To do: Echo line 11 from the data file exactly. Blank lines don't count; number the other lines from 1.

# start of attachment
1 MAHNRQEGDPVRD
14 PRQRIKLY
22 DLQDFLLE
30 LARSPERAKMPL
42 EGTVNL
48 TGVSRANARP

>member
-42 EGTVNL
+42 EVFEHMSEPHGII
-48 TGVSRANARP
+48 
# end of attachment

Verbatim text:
+48 